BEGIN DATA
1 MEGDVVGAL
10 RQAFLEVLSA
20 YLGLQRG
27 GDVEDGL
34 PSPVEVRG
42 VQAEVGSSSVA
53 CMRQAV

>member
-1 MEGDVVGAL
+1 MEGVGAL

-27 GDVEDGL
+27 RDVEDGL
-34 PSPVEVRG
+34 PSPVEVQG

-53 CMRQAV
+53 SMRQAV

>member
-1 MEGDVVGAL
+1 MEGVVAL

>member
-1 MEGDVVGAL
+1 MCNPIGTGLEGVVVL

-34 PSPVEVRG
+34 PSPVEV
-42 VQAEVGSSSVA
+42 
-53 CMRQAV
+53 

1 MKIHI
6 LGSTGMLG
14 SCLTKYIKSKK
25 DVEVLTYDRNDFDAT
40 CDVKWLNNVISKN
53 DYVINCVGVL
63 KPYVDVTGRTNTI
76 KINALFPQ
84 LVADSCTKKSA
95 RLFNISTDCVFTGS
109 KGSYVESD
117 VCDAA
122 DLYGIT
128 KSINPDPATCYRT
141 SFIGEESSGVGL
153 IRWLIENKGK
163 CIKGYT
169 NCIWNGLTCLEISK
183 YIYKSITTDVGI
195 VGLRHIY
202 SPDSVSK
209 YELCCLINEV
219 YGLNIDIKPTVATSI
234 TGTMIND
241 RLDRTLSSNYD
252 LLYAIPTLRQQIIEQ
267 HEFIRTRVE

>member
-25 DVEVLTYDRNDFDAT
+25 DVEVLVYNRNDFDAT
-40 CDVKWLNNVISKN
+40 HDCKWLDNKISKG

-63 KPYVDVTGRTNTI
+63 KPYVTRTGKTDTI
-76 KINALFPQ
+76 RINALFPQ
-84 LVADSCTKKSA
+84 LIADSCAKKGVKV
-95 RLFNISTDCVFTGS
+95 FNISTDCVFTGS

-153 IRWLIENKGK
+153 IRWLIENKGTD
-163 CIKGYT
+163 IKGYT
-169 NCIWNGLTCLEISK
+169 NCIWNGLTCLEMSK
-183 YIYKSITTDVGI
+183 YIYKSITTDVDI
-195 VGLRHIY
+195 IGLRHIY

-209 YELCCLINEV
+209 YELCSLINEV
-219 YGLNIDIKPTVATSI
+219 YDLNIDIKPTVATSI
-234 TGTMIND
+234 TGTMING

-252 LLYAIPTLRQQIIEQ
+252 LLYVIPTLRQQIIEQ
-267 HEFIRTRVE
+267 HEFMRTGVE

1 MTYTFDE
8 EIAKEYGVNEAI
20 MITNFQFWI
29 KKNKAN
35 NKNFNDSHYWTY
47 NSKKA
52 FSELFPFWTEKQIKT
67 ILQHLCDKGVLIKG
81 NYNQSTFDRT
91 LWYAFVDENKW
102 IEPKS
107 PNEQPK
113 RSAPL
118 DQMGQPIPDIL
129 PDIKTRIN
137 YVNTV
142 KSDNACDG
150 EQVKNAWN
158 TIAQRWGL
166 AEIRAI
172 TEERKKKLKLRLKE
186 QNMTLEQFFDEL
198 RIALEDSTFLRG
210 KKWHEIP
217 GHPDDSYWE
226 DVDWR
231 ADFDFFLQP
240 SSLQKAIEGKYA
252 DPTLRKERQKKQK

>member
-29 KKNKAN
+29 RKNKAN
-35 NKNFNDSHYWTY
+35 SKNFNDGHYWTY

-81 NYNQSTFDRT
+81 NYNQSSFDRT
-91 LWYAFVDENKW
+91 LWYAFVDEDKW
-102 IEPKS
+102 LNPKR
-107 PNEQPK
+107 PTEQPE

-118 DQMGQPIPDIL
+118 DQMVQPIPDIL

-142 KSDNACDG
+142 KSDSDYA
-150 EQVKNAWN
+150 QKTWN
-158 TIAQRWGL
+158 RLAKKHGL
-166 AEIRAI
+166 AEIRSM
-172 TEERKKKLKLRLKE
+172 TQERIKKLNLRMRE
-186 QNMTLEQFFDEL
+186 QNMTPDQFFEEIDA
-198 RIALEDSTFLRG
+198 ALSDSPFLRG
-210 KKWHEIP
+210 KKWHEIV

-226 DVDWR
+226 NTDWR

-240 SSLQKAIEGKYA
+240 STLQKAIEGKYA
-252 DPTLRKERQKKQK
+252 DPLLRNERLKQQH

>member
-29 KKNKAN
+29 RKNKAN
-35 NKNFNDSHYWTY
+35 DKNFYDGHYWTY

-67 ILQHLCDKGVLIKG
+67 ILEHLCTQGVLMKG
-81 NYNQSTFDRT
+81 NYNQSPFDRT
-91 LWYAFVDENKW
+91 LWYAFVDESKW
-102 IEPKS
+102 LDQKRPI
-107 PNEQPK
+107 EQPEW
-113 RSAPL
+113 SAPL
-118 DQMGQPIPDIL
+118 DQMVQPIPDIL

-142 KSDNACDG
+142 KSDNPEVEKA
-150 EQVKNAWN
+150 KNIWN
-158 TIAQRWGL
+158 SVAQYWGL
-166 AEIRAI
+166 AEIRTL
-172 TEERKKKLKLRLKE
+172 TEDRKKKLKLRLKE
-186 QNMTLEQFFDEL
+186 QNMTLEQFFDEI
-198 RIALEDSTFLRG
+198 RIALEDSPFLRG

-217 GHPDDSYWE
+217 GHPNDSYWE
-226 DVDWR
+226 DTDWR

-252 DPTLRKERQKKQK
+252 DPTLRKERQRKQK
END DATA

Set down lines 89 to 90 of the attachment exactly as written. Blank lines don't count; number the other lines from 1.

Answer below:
1 MTYTFDE
8 EIAKEYGVNEAI